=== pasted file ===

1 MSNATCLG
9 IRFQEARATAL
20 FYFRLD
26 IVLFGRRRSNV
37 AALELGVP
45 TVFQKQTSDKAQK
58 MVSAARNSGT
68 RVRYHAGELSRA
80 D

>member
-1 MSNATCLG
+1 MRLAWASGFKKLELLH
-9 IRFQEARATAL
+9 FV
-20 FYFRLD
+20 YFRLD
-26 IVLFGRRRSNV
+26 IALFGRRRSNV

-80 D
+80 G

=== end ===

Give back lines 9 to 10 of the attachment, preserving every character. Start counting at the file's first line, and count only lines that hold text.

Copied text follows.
80 D

>member